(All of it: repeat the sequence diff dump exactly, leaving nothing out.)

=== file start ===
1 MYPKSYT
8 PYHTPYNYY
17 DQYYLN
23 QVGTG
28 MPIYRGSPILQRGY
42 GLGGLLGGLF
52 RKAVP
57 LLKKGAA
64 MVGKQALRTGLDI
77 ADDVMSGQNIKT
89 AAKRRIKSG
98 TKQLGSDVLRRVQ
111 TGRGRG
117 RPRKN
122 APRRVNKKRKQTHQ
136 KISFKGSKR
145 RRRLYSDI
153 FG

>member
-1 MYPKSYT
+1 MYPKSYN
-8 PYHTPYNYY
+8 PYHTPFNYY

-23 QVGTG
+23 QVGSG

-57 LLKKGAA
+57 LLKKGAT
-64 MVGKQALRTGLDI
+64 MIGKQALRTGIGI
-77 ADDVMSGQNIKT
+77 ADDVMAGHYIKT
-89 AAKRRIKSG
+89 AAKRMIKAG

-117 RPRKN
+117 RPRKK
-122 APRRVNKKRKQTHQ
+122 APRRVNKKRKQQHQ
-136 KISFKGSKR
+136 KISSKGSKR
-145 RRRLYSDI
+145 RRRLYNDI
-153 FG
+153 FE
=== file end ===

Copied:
1 MYPKSYT
8 PYHTPYNYY
17 DQYYLN
23 QVGTG
28 MPIYRGSPILQRGY
42 GLGGLLGGLF
52 RKAVP
57 LLKKGAA
64 MVGKQALRTGLDI
77 ADDVMSGQNIKT
89 AAKRRIKSG
98 TKQLGSDVLRRVQ
111 TGRGRG
117 RPRKN
122 APRRVNKKRKQTHQ
136 KISFKGSKR
145 RRRLYSDI
153 FG

>member
-1 MYPKSYT
+1 MYPKSYN
-8 PYHTPYNYY
+8 PYHTPFNYY

-23 QVGTG
+23 QVGSG

-57 LLKKGAA
+57 LLKKGAT
-64 MVGKQALRTGLDI
+64 MIGKQALRTGIGI
-77 ADDVMSGQNIKT
+77 ADDVMAGHYIKT
-89 AAKRRIKSG
+89 AAKRMIKAG

-117 RPRKN
+117 RPRKK
-122 APRRVNKKRKQTHQ
+122 APRRVNKKRKQQHQ
-136 KISFKGSKR
+136 KISSKGSKR
-145 RRRLYSDI
+145 RRRLYNDI
-153 FG
+153 FE